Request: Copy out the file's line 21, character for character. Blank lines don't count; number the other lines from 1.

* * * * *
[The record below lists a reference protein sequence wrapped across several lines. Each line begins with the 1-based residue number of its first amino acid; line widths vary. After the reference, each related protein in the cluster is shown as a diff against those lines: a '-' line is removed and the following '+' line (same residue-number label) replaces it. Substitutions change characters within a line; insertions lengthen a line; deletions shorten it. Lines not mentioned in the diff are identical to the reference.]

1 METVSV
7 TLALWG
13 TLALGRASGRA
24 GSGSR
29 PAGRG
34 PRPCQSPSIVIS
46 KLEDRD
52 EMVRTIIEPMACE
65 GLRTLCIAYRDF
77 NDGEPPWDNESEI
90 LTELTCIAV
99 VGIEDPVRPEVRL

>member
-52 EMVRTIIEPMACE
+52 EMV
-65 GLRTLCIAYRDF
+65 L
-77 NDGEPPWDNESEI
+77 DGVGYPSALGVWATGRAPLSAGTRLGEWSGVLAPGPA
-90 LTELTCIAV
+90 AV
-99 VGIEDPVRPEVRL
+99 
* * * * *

-90 LTELTCIAV